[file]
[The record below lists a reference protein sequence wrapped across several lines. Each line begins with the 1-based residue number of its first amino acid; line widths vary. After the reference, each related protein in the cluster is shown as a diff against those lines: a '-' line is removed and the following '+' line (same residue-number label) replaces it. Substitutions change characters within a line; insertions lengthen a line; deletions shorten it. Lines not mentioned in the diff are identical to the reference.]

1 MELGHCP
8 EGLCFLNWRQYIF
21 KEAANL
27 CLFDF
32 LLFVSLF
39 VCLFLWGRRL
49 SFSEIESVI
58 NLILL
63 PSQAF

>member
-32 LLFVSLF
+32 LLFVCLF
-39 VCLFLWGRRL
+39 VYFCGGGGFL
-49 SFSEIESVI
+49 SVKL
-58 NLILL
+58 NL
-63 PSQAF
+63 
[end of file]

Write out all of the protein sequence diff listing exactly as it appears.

[The record below lists a reference protein sequence wrapped across several lines. Each line begins with the 1-based residue number of its first amino acid; line widths vary. After the reference, each related protein in the cluster is shown as a diff against those lines: a '-' line is removed and the following '+' line (same residue-number label) replaces it. Substitutions change characters within a line; insertions lengthen a line; deletions shorten it. Lines not mentioned in the diff are identical to the reference.]

1 MELGHCP
8 EGLCFLNWRQYIF
21 KEAANL
27 CLFDF
32 LLFVSLF
39 VCLFLWGRRL
49 SFSEIESVI
58 NLILL
63 PSQAF

>member
-32 LLFVSLF
+32 LLFVCLF
-39 VCLFLWGRRL
+39 VYFCGGGGFL
-49 SFSEIESVI
+49 SVKL
-58 NLILL
+58 NL
-63 PSQAF
+63 